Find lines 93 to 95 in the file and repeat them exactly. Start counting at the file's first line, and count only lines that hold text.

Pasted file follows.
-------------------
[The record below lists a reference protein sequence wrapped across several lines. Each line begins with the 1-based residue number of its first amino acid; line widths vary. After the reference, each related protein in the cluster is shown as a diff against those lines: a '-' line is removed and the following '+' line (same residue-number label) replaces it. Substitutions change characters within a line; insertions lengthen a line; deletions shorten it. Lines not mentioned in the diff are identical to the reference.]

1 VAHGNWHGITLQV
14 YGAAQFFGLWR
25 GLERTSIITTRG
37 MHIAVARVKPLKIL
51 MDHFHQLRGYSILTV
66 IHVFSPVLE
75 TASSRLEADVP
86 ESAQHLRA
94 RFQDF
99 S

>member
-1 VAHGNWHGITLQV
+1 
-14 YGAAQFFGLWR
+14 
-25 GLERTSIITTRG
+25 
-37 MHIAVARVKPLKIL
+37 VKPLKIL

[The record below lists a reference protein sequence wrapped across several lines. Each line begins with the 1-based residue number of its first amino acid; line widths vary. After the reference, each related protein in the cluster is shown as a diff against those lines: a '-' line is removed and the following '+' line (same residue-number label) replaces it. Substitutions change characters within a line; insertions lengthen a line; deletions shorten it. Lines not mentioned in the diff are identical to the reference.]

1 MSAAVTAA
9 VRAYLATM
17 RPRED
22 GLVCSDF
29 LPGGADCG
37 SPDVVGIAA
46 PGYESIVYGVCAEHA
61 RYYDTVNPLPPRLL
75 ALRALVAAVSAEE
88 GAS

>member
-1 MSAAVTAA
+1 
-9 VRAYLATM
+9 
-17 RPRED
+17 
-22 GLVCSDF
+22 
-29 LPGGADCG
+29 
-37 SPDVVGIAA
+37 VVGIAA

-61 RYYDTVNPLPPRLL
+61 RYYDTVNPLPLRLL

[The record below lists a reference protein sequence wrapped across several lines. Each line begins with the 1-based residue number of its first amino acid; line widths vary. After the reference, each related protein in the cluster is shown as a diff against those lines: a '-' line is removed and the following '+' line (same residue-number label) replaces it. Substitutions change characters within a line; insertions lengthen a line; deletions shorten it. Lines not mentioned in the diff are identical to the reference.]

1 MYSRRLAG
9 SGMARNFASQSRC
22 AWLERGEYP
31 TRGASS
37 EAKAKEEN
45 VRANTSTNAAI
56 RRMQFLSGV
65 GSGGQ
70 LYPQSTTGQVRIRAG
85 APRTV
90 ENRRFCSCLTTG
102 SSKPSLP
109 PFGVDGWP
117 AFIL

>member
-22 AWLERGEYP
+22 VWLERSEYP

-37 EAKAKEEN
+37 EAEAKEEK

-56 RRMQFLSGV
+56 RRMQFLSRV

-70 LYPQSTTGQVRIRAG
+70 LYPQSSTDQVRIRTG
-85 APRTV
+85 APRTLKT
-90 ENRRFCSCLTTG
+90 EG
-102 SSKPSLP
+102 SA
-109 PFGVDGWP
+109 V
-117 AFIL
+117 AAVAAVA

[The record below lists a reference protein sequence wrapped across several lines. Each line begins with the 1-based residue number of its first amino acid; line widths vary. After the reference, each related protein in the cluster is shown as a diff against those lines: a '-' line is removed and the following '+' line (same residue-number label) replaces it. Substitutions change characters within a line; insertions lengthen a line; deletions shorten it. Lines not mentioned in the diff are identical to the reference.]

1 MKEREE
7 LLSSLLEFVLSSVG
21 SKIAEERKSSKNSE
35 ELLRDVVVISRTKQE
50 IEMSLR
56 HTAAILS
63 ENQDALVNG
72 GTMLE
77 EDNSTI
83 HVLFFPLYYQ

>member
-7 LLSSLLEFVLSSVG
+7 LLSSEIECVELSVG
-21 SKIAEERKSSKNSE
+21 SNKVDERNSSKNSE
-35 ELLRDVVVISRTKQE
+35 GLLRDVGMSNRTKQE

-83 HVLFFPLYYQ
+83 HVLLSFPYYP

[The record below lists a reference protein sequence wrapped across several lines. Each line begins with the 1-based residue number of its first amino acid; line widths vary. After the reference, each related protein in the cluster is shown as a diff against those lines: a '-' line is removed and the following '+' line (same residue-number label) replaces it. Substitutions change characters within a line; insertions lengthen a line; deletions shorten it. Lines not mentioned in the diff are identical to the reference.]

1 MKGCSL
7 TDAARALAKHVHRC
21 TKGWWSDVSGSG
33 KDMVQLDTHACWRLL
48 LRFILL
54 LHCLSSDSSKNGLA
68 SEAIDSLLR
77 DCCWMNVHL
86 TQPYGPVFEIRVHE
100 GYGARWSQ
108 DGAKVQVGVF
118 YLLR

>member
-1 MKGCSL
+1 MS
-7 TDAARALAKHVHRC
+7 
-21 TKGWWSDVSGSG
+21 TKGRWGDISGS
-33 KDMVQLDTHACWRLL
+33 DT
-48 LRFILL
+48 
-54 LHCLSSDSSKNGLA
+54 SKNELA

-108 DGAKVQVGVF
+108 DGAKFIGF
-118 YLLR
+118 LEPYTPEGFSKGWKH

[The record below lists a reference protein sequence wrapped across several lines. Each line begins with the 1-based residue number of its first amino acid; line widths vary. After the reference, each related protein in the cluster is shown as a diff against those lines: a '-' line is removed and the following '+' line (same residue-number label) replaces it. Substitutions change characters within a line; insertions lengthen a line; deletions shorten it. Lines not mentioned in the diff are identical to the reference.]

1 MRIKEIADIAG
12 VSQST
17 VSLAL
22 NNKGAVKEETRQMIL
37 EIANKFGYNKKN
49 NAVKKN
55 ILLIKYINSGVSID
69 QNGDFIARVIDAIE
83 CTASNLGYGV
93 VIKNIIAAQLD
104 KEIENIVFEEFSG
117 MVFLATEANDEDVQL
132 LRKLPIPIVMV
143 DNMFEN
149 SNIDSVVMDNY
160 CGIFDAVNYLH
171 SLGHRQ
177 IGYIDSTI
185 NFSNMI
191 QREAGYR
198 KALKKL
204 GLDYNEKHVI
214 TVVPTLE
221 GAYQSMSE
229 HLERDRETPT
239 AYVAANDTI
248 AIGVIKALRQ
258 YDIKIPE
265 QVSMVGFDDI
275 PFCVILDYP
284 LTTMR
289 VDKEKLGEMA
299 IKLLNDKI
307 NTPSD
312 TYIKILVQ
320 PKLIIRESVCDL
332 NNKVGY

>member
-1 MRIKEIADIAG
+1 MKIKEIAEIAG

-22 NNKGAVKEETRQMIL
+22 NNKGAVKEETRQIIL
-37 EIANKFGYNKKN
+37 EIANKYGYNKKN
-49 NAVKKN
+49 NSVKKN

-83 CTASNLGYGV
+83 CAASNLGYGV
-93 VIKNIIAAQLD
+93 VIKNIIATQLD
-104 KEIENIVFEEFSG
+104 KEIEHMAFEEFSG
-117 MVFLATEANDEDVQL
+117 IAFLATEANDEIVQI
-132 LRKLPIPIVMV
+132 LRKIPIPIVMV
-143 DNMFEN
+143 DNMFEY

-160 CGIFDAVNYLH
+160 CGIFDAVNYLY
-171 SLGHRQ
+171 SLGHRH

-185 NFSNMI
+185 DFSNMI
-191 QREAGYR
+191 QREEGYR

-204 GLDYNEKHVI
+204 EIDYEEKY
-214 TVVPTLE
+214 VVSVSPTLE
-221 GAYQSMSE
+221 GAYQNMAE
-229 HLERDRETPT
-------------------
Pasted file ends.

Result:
-7 LLSSLLEFVLSSVG
+7 LLSSEIECVELSVG
-21 SKIAEERKSSKNSE